Surae 2018 August updates:

Greetings all,

In the month of August, I met a lot of you in person in Las Vegas at DefCon. This was fun, but I was sick most of the time, so I didn't get to spend as much time with you guys as I wanted.

I also posted the multisig paper on IACR, available here. I have posted it on my github here, and I have a meta-thread going to collect all review and copy-editing changes as they come up, see here. After we select a journal and send it out for peer review, I'll post any information from that process that I can in that issue, or in a similar issue.

I also continued my churn analysis; under a certain null hypothesis, it looks like ring sizes around 19 or 20 are unnecessarily large for transction histories to be concretely indistinguishable with only 3 churns. The write-up for this is in-progress (not quite ready for sharing). Under this hypothesis, using Chebyshev's inequality, we obtain a rough bound: for d churns and ring size r, with a probability of q of "de-fungible-izing" a transaction spending a tagged or poison output, with the attacker being the true spender or knowing the identity of the true spender of proportion p of the blockchain, transactions are (approximately) concretely indistinguishable up to this probability q if p*q*r^d > 1. The Chebyshev inequality is notoriously a *very weak bound.* For example, if the attacker controls half the blockchain and we want the probability of q to be smaller than 10^-6 (i.e.\ one in a million tagged transactions are identified) then Chebyshev's says we need r^d > 2*10^6. For a ring size of 20, this means d = 5 churns. However, as I mentioned above, the practical number for d is closer to 3 for a ring size of 20.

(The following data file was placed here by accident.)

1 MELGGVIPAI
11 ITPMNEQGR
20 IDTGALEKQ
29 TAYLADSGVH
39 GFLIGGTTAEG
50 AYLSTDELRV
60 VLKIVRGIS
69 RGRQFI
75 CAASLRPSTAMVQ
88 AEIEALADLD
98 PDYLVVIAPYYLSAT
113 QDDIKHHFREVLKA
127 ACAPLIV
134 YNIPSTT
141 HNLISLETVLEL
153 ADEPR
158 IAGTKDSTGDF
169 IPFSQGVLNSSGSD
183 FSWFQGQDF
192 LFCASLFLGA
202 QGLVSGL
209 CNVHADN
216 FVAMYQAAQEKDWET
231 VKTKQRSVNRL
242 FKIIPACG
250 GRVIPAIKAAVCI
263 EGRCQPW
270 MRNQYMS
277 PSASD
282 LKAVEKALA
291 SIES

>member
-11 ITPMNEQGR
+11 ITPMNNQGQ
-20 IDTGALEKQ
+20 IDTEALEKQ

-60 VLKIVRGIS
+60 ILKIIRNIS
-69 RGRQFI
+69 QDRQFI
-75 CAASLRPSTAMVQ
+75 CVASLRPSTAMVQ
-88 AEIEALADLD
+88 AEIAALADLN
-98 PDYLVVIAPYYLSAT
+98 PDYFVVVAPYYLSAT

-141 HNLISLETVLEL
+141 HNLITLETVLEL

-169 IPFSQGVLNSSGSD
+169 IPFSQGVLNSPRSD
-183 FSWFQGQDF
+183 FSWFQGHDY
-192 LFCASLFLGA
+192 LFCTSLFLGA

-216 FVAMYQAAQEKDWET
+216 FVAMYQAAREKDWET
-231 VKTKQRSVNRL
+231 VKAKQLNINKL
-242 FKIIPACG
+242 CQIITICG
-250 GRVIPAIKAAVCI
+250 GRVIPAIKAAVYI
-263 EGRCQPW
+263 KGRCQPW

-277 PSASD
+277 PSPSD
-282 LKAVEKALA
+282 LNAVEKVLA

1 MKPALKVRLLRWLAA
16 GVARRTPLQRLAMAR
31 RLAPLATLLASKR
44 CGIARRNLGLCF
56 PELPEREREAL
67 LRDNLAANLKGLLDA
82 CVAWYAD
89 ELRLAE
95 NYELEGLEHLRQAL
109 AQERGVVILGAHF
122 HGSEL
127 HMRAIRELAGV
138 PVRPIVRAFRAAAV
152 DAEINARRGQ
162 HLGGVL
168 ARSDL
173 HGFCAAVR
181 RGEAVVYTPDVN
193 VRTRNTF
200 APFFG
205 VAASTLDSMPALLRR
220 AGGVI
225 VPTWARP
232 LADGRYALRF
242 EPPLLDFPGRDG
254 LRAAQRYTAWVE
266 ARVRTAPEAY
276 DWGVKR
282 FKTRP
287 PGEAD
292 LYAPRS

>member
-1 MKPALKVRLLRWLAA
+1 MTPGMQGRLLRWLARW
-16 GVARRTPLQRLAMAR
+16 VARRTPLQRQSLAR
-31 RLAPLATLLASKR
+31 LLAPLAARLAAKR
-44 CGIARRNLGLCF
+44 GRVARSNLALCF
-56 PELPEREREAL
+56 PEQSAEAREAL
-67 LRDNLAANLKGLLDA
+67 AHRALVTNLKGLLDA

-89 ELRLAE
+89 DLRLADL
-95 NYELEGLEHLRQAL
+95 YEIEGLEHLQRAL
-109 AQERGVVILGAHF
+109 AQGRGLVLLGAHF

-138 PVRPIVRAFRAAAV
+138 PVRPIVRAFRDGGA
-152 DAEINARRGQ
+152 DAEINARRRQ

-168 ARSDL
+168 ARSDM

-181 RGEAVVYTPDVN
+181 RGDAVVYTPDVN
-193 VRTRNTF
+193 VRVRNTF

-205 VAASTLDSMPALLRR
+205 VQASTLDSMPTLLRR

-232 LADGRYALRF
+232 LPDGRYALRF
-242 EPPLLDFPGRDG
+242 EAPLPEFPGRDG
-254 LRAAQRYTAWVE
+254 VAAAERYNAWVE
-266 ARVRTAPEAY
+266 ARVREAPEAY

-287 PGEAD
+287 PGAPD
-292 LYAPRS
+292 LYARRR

My churn analysis ended up extending to a game-theoretic formalization of the fungibility of a digital currency, which informally goes like this. Alice and Bob are two PPT algorithms with access to some non-empty wallets. Alice sends Bob a single transaction, whose outputs are "tagged." Bob selects a random bit b and is granted full access to the digital currency network for up to q blocks. Bob then sends Alice m new transactions, whose outputs are "deposits." Alice then outputs a bit b'. The bit b indicates whether Bob shall try to include at least one tagged output in at least one deposit, and the bit b' indicates Alice's guess at the value of b. Alice wins if b = b'. If for any ppt Alice, for any ppt Bob, Alice has a probability of success at most negligibly greater than 1/2, we say the protocol is (q, m)-fungible.

I also got horribly sick in the middle of the month, and I've been sort of inactive as a consequence. I hope that getting the IACR paper out the door and developing some concrete approaches to churn and fungibility is satisfactory for the community. I have been reviewing the DLSAG paper by Sarang and I have started writing up a paper whose title is already known: "Spender-ambiguous cross-chain atomic swaps of confidential assets." This involves formalizing threshold ring confidential transactions (thring confidential transactions?) using dual output ring signatures being described by Sarang.

I want to once again express my gratitude to the Monero community. My work so far at MRL has been extremely rewarding to me, both personally and professionally; I hope my work on multisignature can bring confidence to the community about the security of their funds, and I hope I can continue to contribute valuably to the Monero community.

Surae